Time to improvise.

I check the camera feeds one last time. The remaining guards and staff are all abandoning ship.

A self-appointed DJ has set up shop on the upper floor. With all of the windows missing, it’s become quite the nightclub. I can feel the bass from here.

I spend a few too many breaths staring at a camera feed of two drunk girls violently squabbling over a throw pillow but, hey, who doesn’t like a good cat fight?

Suddenly, a familiar silhouette stumbles into the frame. It’s “Princess” Lasone, awkwardly coaxing some rando onto the makeshift dance floor. I should’ve known she’d show up to a rager at her own resort. Probably even took credit for it. I hate her.

I decide to scrap the mailers. I can’t risk handing the lavalier to a stranger or getting caught with it myself. Plus, this was as much about revenge as it was about the shiny.

I quickly thread through what’s left of the party on the beach until I find what I’m looking for: A bubble-gum-pink Benz with a diamond-studded license plate that reads “M&Ms.” Barf.

I check the handles. Unlocked, of course. I rummage through the compartments but finally decide to stash the lavalier in Princess’s glove box. Crazy, right? But the people who get hired to clean up this sort of thing know better than to mess with the Lasones’ things.

A cacophony of sirens and diesel engines signals my cue to slink away into the darkness.

I figure either her car will get towed, allowing me to easily recover the lavalier from the impound yard before Mommy and Daddy come to the rescue. Or she’ll get caught with it and she’ll actually have to go to jail this time. Did I mention that rich girls like to gamble?

Either way, I win.

After all, she’s always been a terrible big sister.


I hope you enjoyed this piece of flash fiction that Jeremy Wilson and I wrote together. He’s a great collaboration writer!

Make sure to check out the original, beautiful photos used to illustrate this story. and learn more about the photographers.

If you enjoyed Jeremy Wilson’s prize-winning ending, please make sure and share some kind comments below.

Be stellar!

Matthew Cross

The photos and photographers of Fools

The photographers of Unsplash.com provided me with a great collection of photos for my April Contest story “Fools,” a Sci Fi heist story set.

(If you’ve not read the story, you’ll want to read it first, as this post contains some spoilers.)

Dark Surf

Jeremy Bishop shot this beautiful, mesmerizing, night-time beach photo. Notice all the detail he captures in this vertical photo.

I used this photo for the main title image for “Fools.” Because I need horizontal images for the title images to play well on Twitter, I had to crop it viciously into a horizontal shot, focusing on the white waves. But even cropped so much, it makes a beautiful, haunting image. And, of course, I added the text.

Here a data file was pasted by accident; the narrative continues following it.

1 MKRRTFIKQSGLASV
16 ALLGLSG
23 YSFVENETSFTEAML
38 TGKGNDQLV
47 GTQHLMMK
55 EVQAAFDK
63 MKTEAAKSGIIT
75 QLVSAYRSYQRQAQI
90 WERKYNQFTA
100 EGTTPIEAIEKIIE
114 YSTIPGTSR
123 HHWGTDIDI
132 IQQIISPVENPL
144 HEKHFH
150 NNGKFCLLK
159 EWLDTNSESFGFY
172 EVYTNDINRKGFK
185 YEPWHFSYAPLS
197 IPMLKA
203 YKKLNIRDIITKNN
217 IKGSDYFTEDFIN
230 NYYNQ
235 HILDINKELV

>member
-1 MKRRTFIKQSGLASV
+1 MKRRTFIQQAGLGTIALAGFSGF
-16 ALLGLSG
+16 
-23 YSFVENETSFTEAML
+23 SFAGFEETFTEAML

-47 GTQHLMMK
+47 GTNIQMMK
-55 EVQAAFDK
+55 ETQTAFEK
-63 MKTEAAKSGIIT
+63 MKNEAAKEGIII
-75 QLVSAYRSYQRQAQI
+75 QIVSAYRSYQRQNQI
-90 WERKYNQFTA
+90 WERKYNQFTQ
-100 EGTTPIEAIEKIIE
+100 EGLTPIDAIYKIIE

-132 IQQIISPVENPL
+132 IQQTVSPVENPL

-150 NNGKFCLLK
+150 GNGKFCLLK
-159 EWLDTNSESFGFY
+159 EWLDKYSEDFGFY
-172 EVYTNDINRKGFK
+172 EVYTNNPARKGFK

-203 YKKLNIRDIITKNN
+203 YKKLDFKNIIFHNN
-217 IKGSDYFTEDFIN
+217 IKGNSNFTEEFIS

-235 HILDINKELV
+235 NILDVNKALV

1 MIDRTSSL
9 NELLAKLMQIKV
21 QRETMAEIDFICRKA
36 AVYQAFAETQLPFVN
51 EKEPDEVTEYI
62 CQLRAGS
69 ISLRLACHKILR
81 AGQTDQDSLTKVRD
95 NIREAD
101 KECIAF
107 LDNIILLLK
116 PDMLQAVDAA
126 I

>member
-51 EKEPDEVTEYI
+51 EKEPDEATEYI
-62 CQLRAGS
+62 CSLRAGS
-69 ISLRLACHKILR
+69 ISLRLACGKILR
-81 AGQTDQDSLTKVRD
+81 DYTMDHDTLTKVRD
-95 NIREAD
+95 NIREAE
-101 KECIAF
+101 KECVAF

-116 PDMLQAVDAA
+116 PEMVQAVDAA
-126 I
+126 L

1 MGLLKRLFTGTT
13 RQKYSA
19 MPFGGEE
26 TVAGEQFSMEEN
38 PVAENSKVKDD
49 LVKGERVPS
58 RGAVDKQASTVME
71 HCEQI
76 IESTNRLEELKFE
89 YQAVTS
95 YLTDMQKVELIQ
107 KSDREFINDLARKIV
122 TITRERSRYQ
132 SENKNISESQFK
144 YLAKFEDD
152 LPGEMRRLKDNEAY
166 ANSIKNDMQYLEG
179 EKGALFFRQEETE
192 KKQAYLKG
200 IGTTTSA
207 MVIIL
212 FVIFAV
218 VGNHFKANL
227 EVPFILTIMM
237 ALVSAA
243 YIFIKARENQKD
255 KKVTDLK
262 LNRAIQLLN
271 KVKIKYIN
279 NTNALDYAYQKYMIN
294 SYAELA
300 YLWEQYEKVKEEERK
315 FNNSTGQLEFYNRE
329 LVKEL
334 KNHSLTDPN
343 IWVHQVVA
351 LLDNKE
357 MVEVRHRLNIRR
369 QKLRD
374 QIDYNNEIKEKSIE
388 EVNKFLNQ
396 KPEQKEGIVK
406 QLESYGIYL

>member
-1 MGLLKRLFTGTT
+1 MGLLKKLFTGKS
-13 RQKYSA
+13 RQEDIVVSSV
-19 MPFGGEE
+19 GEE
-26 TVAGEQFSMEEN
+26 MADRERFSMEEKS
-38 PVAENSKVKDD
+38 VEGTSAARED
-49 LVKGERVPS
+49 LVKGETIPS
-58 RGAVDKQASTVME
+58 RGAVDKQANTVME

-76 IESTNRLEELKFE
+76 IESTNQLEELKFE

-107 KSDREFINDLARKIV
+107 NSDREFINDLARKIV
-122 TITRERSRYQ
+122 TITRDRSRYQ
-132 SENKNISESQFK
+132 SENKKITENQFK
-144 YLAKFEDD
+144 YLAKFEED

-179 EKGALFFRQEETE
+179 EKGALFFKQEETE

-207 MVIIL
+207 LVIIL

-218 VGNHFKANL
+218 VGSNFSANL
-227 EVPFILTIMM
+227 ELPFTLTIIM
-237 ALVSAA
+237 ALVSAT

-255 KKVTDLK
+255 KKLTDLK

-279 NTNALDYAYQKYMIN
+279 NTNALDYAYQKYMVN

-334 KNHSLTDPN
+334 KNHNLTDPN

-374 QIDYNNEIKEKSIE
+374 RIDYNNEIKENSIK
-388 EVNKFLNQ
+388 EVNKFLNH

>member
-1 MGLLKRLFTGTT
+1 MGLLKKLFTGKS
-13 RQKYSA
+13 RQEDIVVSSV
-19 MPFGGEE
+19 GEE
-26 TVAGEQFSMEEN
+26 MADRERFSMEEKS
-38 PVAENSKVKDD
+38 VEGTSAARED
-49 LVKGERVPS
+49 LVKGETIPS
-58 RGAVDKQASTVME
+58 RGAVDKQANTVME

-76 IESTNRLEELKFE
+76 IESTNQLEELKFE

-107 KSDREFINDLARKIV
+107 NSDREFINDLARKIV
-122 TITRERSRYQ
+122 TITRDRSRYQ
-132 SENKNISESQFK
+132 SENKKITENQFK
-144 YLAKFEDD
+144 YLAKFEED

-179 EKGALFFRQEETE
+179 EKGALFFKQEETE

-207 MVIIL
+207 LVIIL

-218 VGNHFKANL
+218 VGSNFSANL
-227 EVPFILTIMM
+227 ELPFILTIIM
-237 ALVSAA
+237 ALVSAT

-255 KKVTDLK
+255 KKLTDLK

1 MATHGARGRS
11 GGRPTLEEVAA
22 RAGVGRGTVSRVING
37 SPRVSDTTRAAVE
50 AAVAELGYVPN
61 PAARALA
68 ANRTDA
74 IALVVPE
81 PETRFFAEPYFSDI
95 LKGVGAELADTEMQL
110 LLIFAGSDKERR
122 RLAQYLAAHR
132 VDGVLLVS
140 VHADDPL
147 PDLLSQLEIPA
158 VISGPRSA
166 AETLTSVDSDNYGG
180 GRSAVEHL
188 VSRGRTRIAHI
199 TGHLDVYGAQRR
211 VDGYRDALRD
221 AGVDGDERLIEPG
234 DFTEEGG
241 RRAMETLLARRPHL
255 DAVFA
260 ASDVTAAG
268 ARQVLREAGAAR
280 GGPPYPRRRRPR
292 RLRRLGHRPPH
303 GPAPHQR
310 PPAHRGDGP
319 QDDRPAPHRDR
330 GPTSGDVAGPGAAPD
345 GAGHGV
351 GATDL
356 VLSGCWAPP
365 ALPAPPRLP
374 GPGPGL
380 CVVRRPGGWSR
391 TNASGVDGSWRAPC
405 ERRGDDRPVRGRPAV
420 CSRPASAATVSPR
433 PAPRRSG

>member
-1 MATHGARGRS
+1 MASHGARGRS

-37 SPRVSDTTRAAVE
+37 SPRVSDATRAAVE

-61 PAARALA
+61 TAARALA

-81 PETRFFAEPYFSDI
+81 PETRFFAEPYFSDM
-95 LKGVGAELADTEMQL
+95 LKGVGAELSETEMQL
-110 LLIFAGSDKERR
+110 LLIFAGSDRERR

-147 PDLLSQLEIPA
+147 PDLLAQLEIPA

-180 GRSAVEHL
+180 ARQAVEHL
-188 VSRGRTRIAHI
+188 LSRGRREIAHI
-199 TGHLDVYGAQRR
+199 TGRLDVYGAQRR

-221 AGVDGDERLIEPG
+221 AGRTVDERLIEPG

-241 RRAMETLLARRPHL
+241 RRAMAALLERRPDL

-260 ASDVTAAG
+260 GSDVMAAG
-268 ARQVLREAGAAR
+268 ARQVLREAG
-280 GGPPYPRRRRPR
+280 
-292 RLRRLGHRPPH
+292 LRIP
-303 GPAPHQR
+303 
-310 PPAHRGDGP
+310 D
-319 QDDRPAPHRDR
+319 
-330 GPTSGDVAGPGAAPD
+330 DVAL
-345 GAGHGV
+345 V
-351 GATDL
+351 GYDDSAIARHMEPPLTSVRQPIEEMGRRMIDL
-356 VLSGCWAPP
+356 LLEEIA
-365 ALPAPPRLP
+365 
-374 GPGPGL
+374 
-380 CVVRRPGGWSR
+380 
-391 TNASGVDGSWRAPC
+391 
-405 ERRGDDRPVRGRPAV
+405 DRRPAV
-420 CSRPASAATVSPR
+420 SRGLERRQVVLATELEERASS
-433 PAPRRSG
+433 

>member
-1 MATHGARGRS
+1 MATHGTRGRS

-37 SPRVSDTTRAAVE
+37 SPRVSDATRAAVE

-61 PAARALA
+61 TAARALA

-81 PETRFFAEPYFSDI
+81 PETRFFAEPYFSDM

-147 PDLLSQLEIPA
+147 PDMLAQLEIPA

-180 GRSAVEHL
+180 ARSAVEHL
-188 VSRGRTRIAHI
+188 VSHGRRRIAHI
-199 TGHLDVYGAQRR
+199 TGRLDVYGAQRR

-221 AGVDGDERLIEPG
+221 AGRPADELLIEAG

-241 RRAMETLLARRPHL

Jeremy hails from California. His passions are the ocean and water photography. He says he is “striving to make an impact to save our oceans and reefs.” You can see more of Jeremy’s excellent water-related photos at unsplash.com/@jeremybishop and jeremybishopphotography.com.

Private Beach

I can see the private beach and the softly glowing surf. Photo by Jordan Steranka.

Jordan Steranka shot this beautiful sunset over palm trees. You can still see the rosy tones of sunset at the bottom of the photo but also a starry sky above. The story “Fools” occurs at night, probably long after sunset, but this photo was so beautiful, I thought I could get away with using it.

Jordan is an industrial designer in Seattle, Washington. He love soccer, the outdoors, and exploration. You can see more of his work at unsplash.com/@jordansteranka and instagram.com/jordansteranka.

Resi Tower

This is the offseason for the beach, so the family is away. Photo by Tobias Rademacher.

Tobias Rademacher, who goes by Toby, is a hobby photographer with interests in architecture, landscape, and travel images. He hails from Cologne, Germany, and he shoots some stunning architectural images. You can see more of his photos at https://unsplash.com/@tobbes_rd.

Lavalier

I figured M. Lasone really wanted to protect his wife’s lavalier. Photo by Patricia Zavala.

Patricia Zavala shot this “shiny” photo of what she describes as a “blue, heart-shaped necklace.” Patricia is a designer, photographer, and creative, who hails from Seattle, Washington. Her landscape and nature images can be found at unsplash.com/@pattyzc and pattyzc.com.

Cat Mask

I also have a cat mask. A little inside joke. Photo by Soroush Golpoor.

Soroush Golpoor, who hails from Iran, shot this really cool photo of a giant cat mask. This photo is part of a series of photos Soroush shot with this mask, and the whole collection is amazing. I’ve never seen anything quite like these photos. I love the mask, but Soroush’s photos, settings, and models take it to a new level. See more of Soroush’s photos at unsplash.com/@soroushgolpoor.

Slider Tube

I glide down the brightly lit tube for 16 floors. Photo by Joe Ciciarelli.